Thursday, October 3, 2013

Reed B. Bontecou, M.D. and Civil War Surgical Photography

Excerpted from:

Reed Bontecou was born April 22, 1824, in Troy, New York. During his schooling, he demonstrated an exceptional aptitude for the natural sciences. His work was so expertly done that he was often entrusted with the teaching of botany and zoology, even though a student himself.

In 1842, Bontecou began the study of medicine under the tutelage of several prominent Troy physicians and surgeons, and from 1844 to 1845, he attended lectures at the Medical Department of the University of the City of New York. He finished his studies in Vermont at Castleton Medical College, receiving his M.D. in 1847.

When the Civil War broke out, Bontecou was commissioned a surgeon with one of the Union infantry regiments supplied by the Troy area, and performed his first field operations after the Battle of Big Bethel in June 1861. He was present at the famous battle between the Monitor and the Virginia, the capture of Yorktown, and was placed in charge of hospitals at Fortress Monroe, Virginia, and Beaufort, South Carolina.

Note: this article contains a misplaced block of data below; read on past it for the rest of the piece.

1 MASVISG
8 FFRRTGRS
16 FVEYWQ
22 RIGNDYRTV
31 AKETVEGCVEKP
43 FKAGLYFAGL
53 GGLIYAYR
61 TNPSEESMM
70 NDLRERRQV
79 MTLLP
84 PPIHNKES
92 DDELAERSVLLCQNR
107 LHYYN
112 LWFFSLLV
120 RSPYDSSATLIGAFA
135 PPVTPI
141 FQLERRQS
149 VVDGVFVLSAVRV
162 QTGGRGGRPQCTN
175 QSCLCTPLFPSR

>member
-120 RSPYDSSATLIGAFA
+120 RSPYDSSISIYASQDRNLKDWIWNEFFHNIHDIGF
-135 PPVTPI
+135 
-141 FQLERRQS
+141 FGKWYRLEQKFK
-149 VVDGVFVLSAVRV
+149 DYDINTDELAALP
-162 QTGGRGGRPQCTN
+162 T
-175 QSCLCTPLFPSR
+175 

In late 1863, Bontecou was ordered to Washington, DC, to take charge of the Harewood General Hospital, and was on duty there until it was disbanded in 1866. It was during his tenure at Harewood that he made his most important contribution: he is credited with being the largest contributor to the Army Medical Museum. The thousands of specimens and hundreds of photographs that Bontecou contributed became a major foundation of the museum, which subsequently developed into the National Museum of Health and Medicine (NMHM), in Washington, DC.

Bontecou’s photographs, however, had a more immediate impact than the museum’s mission. Dr. Rogers credits him with being the first to apply photography for clinical purposes, showing the condition of the wounded when the soldiers were first admitted to the hospital, and many times when they were discharged. Indeed, the photographs were invaluable in qualifying disabled veterans for pension payments.


Post a Comment


Facebook Twitter Delicious Stumbleupon Favorites